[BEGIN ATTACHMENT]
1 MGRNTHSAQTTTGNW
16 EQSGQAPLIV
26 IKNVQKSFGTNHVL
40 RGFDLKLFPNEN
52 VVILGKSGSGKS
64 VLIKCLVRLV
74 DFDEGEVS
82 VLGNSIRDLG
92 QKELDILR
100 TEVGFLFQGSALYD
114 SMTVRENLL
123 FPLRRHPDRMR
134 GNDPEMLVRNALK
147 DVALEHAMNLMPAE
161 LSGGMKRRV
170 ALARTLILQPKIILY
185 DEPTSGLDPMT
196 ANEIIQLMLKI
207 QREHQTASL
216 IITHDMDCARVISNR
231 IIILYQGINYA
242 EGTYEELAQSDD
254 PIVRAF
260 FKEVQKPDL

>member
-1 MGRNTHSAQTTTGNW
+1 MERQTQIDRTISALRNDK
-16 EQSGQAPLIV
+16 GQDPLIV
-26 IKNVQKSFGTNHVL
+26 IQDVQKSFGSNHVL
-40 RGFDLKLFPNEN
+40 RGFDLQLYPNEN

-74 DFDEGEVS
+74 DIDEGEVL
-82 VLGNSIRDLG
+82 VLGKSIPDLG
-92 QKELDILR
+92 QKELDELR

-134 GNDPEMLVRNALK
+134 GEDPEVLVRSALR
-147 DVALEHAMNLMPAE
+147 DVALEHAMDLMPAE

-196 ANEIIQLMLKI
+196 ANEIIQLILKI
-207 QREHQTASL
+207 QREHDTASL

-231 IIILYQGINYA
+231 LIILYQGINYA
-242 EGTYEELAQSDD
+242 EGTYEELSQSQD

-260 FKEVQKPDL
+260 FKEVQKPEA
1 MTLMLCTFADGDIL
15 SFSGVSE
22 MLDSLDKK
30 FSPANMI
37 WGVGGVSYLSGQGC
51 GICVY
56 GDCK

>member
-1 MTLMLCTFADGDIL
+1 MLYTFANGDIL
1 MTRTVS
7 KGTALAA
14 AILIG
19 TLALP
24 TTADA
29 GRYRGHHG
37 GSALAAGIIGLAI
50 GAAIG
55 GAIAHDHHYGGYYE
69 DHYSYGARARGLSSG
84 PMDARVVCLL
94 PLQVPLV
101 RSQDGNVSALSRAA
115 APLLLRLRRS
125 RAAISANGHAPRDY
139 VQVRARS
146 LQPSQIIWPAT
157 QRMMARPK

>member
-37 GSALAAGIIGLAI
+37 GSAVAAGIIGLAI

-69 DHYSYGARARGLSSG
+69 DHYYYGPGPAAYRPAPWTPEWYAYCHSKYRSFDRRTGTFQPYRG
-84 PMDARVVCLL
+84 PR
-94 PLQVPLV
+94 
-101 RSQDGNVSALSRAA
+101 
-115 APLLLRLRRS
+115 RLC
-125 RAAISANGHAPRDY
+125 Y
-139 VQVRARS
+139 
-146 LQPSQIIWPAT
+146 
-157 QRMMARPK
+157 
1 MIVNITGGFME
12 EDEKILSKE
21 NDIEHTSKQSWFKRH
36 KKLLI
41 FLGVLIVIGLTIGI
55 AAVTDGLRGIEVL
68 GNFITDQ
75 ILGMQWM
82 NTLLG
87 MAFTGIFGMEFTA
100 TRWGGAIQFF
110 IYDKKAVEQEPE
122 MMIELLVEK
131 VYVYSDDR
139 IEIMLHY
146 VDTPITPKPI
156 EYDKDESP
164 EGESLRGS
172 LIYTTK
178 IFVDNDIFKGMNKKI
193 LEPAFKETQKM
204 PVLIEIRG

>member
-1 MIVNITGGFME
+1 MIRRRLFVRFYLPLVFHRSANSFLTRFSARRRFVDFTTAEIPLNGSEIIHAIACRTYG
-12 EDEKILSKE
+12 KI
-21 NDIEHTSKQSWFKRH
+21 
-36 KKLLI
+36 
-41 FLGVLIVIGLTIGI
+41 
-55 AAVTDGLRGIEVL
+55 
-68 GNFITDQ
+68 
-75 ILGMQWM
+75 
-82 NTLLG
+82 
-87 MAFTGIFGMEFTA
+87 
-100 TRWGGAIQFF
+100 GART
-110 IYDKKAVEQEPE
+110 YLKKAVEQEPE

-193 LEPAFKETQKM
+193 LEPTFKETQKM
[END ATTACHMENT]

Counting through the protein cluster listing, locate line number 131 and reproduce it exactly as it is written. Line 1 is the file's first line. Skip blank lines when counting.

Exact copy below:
+21 